Mickey: "I feel a little restless at the moment. I need to see a toilet urgently!"

To return to 'Pumping'. How serious should we take your line "The wider the eyes, the bigger the lies"?
Gaz: "If I take a pill occasionally, you mean? Yes of course, loads of em hahaha... Anyway, the song isn't meant that way. That line has a double meaning to it. On one hand it means: the more pills you take, the more you will get fooled."
Danny: "The other story is: the crazier you get, the more nonsense you're gonna spit out. The song's about someone living the extravagant life, experimenting with drugs and it describes the effects it has on his environment."
English media has been claiming the death of 'Britpop' in the past year. What's your view on the British popscene in 1999.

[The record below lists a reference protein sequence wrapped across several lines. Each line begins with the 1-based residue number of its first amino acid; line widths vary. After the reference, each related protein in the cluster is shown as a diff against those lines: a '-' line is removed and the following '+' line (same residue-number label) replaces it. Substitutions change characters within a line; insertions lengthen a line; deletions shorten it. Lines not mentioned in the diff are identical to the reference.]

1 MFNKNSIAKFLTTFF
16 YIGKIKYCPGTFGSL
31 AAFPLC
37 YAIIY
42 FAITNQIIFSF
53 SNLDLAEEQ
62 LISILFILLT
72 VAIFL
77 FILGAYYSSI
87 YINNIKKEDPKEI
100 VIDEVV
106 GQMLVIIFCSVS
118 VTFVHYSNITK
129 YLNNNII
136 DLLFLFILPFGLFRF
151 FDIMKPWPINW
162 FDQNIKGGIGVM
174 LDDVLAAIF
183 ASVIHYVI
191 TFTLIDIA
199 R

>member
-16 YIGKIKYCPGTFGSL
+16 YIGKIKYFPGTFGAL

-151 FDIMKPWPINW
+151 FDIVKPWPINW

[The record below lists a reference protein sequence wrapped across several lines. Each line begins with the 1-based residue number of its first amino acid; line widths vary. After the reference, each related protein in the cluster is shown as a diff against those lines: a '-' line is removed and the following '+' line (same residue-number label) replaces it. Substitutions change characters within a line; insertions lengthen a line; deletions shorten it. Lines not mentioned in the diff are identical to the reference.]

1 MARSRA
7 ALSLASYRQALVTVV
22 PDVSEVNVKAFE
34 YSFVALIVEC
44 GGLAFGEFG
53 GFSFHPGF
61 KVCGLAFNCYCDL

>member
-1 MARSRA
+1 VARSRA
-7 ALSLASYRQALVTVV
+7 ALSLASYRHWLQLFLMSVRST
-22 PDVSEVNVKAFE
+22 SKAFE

Gaz: "There's not much left. Maybe in autumn some great things may be released. It's coming a bit in squirts these days. You'll see more and more commercially minded, cheesy bands in the charts these days. The good thing about that is, the call for underground bands will return because of that. I think bands like Ultrasound, Beta Band and Super Furry Animals are quite interesting."
Danny: "I think there are far too much boybands in clean white suits, singing: 'I never wanna hear you say, I like it that way'. That's about anal sex isn't it?"
Mickey rejoins the interview: "That's quite perverse. Especially for the younger kids, don't you think? Who singing that anyway?"
Danny: "I think it was the Backdoor Boys."
Speaking of young kids, Gaz: Any plans to become daddy, like Mickey and Danny?
Gaz: "Uh, hahaha, well... . I've seen these two being busy. I think I'll wait some more years!"
The album Supergrass' will be released 20th September.

Raymond Rotteveel, OOR - 04 September 1999
(English translation by Leo Hoek van Dijke)